Vincent d’Indy is another late-19th/early-20th-century composer who is all but forgotten. A Franck and Wagner disciple, he reacted obstinately against “modern” contemporaries, even Ravel, although he admired the Debussy of L’après-midi and the Nocturnes.
The widowed D’Indy fell ardently in love, which was reciprocated, with a student 36 years his junior and the straitlaced Roman Catholic musician suddenly acknowledged the underlying sensuality of his nature. He was already working on the Poème des rivages but the music’s pantheistic feeling blossomed when he and his young bride went to live at Agay on the Mediterranean. The rich orchestral colours of these four seascapes develop an expressive radiance in his luminous scoring. It is not another La mer, for the third-movment Scherzo wittily evokes a country train journey. But the final scene, “Le mystère de l’océan”, depicts the sea’s unpredictability and violence. The Diptyque méditerranéen followed, a mellow view of two landscapes seen from his home. But the impressionism is less potent than in the sea evocations.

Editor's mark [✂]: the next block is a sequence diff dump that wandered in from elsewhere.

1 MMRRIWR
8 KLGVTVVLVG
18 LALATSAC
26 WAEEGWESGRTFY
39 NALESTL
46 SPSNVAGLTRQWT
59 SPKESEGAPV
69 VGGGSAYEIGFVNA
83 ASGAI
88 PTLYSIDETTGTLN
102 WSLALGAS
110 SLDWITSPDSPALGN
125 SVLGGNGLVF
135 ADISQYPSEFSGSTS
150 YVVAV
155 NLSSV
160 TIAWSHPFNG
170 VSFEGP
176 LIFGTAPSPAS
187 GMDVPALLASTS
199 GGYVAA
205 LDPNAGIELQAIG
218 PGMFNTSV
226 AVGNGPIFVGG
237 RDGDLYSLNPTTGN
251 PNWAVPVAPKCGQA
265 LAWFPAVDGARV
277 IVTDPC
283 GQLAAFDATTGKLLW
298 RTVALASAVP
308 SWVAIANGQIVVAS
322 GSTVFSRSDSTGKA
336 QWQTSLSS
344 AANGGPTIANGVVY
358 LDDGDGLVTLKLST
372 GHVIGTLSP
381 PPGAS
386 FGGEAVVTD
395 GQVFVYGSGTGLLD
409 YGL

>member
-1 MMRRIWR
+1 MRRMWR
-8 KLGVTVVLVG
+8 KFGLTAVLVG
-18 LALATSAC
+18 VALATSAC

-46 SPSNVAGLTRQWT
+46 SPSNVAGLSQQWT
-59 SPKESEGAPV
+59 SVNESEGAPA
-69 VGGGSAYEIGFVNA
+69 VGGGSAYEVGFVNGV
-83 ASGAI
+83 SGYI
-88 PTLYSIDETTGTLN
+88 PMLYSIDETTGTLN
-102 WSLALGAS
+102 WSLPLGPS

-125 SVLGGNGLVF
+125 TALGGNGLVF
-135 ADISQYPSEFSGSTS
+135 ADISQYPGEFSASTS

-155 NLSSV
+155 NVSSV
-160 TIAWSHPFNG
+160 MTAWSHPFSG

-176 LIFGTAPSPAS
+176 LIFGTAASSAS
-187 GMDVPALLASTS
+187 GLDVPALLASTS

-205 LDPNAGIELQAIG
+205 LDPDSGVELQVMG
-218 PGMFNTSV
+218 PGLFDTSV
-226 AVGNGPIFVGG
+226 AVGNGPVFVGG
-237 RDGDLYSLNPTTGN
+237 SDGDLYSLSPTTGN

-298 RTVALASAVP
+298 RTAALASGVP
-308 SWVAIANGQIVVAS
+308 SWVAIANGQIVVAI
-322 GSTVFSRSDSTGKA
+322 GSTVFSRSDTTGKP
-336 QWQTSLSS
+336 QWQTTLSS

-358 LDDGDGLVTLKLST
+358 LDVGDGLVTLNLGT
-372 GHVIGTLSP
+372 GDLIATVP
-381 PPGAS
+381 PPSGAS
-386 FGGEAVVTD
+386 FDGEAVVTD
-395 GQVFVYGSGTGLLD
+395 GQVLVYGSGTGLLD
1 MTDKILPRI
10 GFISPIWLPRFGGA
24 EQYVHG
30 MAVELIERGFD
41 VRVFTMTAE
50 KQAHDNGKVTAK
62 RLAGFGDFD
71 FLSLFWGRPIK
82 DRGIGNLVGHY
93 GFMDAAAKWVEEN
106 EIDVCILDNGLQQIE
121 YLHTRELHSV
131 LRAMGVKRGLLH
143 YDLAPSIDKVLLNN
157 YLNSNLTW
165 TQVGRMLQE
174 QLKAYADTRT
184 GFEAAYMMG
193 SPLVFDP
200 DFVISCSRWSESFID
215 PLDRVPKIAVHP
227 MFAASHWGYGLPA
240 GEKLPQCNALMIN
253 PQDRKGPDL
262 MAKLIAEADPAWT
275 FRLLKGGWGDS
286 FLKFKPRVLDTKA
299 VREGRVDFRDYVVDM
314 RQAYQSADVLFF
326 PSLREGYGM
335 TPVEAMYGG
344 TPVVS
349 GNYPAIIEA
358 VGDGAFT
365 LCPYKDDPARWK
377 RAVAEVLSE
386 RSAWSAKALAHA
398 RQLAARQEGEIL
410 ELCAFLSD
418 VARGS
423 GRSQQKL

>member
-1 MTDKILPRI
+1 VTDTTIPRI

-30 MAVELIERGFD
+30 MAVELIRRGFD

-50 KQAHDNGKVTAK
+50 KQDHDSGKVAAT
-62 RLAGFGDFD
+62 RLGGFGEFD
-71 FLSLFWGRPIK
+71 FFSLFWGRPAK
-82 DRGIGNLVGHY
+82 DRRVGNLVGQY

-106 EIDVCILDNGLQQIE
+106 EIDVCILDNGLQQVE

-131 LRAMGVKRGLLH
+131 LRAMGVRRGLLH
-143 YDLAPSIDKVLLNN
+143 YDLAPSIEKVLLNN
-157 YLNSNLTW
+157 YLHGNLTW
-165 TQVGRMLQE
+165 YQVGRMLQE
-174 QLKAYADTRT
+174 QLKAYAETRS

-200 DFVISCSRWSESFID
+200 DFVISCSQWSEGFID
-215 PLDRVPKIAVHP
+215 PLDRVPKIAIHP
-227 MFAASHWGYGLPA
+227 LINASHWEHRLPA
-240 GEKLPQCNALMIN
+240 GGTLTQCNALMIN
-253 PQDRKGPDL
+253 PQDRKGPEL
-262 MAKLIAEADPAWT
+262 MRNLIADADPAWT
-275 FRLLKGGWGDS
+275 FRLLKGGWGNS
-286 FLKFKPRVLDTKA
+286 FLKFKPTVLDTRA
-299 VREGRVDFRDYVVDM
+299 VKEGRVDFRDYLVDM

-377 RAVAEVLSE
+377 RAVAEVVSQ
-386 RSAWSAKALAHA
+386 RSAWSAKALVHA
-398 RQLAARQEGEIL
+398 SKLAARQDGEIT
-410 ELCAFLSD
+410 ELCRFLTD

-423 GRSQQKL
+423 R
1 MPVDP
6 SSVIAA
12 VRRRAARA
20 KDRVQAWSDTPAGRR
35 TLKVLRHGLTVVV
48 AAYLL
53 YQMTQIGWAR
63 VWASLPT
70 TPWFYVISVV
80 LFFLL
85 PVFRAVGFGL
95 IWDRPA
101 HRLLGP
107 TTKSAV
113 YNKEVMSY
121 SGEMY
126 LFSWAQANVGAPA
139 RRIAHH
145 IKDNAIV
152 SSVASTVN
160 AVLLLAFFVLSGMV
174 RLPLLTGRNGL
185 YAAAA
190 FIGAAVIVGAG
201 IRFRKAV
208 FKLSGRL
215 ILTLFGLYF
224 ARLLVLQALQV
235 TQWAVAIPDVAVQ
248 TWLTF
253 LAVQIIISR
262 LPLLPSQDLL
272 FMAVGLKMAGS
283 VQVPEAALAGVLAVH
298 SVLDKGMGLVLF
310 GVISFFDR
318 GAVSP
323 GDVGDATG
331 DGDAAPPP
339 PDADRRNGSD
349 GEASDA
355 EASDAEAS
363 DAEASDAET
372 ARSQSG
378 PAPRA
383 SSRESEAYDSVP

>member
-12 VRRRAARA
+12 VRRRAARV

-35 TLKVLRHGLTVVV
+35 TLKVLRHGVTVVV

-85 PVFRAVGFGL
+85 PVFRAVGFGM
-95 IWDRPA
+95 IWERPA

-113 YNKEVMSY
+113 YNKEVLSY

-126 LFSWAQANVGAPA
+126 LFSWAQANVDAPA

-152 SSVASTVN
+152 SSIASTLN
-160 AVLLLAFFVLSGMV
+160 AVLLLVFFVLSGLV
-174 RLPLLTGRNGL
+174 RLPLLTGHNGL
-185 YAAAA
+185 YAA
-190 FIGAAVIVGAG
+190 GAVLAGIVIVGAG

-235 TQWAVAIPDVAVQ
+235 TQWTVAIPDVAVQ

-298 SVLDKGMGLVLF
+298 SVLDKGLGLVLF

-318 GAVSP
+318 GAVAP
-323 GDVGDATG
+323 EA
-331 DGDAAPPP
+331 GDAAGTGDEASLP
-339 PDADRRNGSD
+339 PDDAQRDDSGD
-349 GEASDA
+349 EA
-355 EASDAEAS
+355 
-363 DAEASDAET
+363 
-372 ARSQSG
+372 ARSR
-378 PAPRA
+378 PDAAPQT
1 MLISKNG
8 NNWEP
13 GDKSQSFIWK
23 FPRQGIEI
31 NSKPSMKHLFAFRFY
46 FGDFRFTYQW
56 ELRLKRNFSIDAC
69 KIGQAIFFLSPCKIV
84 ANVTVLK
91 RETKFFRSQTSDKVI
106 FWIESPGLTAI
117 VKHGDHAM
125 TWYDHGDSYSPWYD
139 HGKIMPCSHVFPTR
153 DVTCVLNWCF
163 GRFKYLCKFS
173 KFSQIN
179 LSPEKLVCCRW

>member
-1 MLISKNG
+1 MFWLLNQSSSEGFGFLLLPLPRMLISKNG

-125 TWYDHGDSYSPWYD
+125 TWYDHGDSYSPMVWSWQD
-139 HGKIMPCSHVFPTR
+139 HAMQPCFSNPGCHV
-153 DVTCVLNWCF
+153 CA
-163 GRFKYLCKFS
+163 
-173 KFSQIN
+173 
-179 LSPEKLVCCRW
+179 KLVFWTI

Istar tells of the Assyrian godess who (like Orpheus and Eurydice in reverse) seeks to retrieve her lover from the realm of the dead. She must pass through six doors, at each removing a garment, until, naked, she reaches her destination. The work is a set of variations using a simple three-note motif as a basis and Krivine makes the most of its sensuous feeling. All three performances are of a high order: the Luxembourg Philharmonic Orchestra are at home in these scores and their conductor finds moments of genuine rapture. (Ivan March / Gramophone)